# [Ruby] [Ruby] Maybe you don’t understand? [Difference between class and module]

Hello Ichihara.

Before

“I often use it in apps made with Rails **I want to put my own method in a separate file and use it where necessary **, but I do not know how to do it …”

There was such a thing. It seems that I know it unexpectedly, but I did not understand **class and module **, so I summarized it in the article.

## calss and modules

It is like this when roughly summarized.

Features | Usage | Inheritance | Instance | Superiority | |
---|---|---|---|---|---|

class |
A collection of data and methods | Load a file with require and then inherit it to use as an instance method | ○ | 〇 | Use multiple frameworks by using inheritance. Can do |

module |
A collection of only methods and values | Used by include and extend after reading the file with reequire | ✖ | ✖ | Collected data and used as required parts, used as parts |

## class

Classes affect a wider range of objects through inheritance and instantiation.

**``**

```
class Formula
def pythagorean_theorem(a, b)
p "c = #{Math::sqrt(a**2+ b**2)}"
end
def self.quadratic_formula(a, b, c)
x1 = (- b +Math::sqrt(b*b -4*a*c))/2 * a
x2 = (- b -Math::sqrt(b*b -4*a*c))/2 * a
p "x is #{x1} and #{x2}"
end
end
```

**``**

```
calc/calculate.rb
First read the file using # require
require "calc/formulas"
# Inherit class and inherit methods and data
class Hoge <Formula
attr_accessor :name
def initialize(name, age)
@name = name
@age = age
end
end
hoge = Hoge.new("hogehoge",22)
hoge.pythagorean_theorem(3, 4)
#------------------------------------------------- ----------
"c = 5.0"
```

In the case of a class, first the file is read using **require**, the class you want to use is **inherited**, and then **instance is created**.

Therefore, it is suitable for a lot of data such as MVC model and framework construction **Inheriting and linking with each other**, but if you want to use a little data collectively, it will be described later. It can be said that **module** is more suitable.

## module

Modules also have the role of collecting the same values and methods as class, but **instance creation and inheritance are not possible**.

Therefore, modules are easier to use than classes in terms of simply collecting the information and calling it at the required location.

There are two types of calling module in class: include and extend.

### include and extend

In short, include includes module as **instance method** and extend includes module as **class method**.

In the following, **mathematical formulas are summarized as a module and called as an instance method. **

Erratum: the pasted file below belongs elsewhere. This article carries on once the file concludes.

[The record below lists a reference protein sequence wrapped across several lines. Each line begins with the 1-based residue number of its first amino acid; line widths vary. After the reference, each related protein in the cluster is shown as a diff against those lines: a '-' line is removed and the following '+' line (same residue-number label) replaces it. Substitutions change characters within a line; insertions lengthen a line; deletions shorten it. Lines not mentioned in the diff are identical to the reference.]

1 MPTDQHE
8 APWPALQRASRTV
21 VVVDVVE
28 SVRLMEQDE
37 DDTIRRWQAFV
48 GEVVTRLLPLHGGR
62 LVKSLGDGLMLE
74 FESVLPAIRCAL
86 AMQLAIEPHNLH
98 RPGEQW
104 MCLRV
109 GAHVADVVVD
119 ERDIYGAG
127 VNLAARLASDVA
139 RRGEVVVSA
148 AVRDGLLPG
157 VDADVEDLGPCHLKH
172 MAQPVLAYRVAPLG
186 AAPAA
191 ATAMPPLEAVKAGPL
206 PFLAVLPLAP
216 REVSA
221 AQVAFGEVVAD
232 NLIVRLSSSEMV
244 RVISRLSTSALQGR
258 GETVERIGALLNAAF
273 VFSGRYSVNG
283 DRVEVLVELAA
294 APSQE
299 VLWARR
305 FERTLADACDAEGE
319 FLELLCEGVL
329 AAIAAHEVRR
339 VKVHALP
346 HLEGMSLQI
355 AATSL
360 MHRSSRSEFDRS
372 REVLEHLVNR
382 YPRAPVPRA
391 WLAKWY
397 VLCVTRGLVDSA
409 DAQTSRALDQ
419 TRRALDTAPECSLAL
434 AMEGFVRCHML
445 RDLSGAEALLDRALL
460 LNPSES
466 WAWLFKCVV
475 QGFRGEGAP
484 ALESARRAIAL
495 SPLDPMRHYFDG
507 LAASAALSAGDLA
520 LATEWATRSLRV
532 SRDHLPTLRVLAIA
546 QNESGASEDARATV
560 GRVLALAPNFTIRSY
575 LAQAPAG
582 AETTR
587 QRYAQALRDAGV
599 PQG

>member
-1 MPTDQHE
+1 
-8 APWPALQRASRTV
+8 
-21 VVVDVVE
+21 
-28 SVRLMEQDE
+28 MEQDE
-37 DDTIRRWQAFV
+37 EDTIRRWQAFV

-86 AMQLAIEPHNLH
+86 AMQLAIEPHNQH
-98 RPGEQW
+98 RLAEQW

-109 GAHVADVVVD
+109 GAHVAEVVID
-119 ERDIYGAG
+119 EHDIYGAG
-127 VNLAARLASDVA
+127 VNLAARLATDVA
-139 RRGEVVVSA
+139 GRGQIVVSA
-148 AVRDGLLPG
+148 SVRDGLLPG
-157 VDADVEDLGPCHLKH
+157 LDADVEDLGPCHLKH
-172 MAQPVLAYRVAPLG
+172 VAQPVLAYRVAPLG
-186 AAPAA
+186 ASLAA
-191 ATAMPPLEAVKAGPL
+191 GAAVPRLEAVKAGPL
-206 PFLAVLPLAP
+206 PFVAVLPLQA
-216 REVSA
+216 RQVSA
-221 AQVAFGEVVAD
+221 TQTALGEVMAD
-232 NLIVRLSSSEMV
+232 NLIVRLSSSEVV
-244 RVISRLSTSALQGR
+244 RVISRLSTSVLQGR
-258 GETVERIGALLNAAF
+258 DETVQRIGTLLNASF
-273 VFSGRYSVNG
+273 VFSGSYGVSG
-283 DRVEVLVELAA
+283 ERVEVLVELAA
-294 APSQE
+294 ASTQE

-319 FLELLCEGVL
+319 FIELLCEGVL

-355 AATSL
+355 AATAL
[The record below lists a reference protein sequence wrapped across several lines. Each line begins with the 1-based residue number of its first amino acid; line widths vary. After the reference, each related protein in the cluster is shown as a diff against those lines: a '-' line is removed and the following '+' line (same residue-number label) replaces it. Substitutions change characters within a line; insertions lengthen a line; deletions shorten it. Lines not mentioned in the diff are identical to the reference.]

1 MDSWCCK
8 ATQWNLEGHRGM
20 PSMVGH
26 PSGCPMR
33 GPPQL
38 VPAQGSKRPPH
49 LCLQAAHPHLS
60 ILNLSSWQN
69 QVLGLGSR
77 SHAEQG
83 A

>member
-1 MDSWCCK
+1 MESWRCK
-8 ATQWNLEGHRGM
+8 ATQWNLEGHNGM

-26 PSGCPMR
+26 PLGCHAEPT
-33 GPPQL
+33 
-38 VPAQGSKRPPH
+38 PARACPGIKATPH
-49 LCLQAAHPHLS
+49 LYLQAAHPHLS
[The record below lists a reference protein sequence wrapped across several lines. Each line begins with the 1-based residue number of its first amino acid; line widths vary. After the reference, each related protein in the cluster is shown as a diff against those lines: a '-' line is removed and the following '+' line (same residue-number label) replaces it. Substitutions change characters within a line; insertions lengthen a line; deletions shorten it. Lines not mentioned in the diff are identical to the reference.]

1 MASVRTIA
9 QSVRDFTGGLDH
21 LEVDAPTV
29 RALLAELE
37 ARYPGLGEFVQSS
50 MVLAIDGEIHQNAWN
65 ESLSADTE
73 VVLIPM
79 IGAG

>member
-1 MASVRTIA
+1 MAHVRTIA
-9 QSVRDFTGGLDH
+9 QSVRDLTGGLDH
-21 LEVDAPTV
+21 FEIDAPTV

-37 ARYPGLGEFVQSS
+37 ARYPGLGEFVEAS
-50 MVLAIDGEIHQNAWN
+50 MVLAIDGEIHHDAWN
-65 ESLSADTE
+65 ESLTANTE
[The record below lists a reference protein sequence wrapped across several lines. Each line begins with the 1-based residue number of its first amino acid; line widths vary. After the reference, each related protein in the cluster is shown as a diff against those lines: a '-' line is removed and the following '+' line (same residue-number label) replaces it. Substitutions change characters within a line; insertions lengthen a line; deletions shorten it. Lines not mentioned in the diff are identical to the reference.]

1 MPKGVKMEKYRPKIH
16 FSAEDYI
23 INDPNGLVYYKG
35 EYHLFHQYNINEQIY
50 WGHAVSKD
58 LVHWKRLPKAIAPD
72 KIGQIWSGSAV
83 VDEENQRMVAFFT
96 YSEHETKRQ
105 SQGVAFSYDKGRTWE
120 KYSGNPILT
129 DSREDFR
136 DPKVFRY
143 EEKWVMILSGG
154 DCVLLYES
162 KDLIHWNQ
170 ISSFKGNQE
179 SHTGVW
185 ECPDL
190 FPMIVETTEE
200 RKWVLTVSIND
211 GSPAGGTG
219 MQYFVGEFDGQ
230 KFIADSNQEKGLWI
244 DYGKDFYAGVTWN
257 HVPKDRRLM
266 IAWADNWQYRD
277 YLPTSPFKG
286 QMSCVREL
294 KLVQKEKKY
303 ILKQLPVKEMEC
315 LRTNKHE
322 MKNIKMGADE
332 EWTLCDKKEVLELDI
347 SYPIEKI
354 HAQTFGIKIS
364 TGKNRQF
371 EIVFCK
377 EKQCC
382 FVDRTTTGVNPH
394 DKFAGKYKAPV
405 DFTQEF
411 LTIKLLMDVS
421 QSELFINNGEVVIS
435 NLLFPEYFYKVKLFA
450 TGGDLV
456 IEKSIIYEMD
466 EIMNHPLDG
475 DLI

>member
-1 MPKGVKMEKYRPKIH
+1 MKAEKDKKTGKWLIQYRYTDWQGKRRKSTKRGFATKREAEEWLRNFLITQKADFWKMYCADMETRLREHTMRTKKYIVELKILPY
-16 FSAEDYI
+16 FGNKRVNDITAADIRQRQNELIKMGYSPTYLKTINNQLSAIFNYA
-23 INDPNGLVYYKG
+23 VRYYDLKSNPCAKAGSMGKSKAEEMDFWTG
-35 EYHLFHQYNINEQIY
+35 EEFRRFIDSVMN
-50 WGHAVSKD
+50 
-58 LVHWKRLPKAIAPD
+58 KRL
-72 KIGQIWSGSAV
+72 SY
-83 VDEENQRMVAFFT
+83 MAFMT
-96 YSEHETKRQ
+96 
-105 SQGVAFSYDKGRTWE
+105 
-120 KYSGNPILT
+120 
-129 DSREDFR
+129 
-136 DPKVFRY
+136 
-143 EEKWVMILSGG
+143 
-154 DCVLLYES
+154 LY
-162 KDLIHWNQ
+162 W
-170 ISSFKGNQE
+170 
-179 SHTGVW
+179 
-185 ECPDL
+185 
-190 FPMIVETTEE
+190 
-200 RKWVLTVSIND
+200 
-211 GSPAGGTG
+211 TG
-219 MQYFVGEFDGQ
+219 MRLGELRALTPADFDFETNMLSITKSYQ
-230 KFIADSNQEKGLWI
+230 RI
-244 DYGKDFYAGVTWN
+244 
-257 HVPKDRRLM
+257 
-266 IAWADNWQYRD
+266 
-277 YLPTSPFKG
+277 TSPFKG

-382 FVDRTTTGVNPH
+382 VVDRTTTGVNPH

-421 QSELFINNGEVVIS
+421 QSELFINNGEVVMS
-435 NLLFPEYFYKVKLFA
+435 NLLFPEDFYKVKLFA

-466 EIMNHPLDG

**``**

```
calc/formulas.rb
module Formula
# The Pythagorean theorem
def pythagorean_theorem(a, b)
p "c = #{Math::sqrt(a**2+ b**2)}"
end
# Solution formula
def quadratic_formula(a, b, c)
x1 = (- b +Math::sqrt(b*b -4*a*c))/2 * a
x2 = (- b -Math::sqrt(b*b -4*a*c))/2 * a
p "x is #{x1} and #{x2}"
end
end
```

**``**

```
calc/calculate.rb
# Read
require "calc/formulas"
class Hoge
attr_accessor :name
# Use include in class
include Formula
def initialize(name, age)
@name = name
@age = age
end
end
hoge = Hoge.new("hogehoge",22)
hoge.pythagorean_theorem(3, 4)
#------------------------------------------------- -
"c = 5.0"
```

In this way, the instance generated from the Hoge class can use Pythagorean theorem pythagorean_theorem as an **instance method**.

Then read it in the same way with extend…

**``**

```
require "calc/formulas"
class Hoge
attr_accessor :name
extend Formula
def initialize(name, age)
@name = name
@age = age
end
def hello
p "Hello! I'm #{@name} "
p "I'm #{@age} old"
end
end
hoge = Hoge.new("hogehoge",22)
hoge.pythagorean_theorem(3, 4)
#------------------------------------------------- -------------------
calculate.rb:26:in `<main>': undefined method `pythagorean_theorem' for #<Hoge:0x000000000504a3a8 @name="hogehoge", @age=22> (NoMethodError)
```

And you can see that the created instance cannot use the methods of module.

**``**

```
Hoge.pythagorean_theorem(3, 4)
#------------------------------------------------- ---------------
"c = 5.0"
```

You can use it by calling it as a **class method**.

By the way, since the module is expanded in class, you can use instance method and class method in the class that inherits it **

The following inherited a class using include.

**``**

```
class Fuga <Hoge
end
fuga = Fuga.new("fugafuga",20)
fuga.quadratic_formula(1, 3, 2)
#------------------------------------------------- ---------------
"x is -1.0 and -2.0"
```

### module method

If you just want to use **methods directly without incorporating them into classes, you can use **module methods**.

**``**

```
module Formula
def pythagorean_theorem(a, b)
p "c = #{Math::sqrt(a**2+ b**2)}"
end
def quadratic_formula(a, b, c)
x1 = (- b +Math::sqrt(b*b -4*a*c))/2 * a
x2 = (- b -Math::sqrt(b*b -4*a*c))/2 * a
p "x is #{x1} and #{x2}"
end
# module_function + method name defines module method
module_function :quadratic_formula
end
```

**``**

```
# Can be called in the same way as class methods
Formula.quadratic_formula(1, 8, 12)
#------------------------------------------------- -
"x is -2.0 and -6.0"
```

As you can see, module isn’t necessary until you create a class, but you can use it if you want to add some features**.

## Summary

It is preferable to use module if you just want to collect data, and class if you want to embed data in a part of the application using inheritance.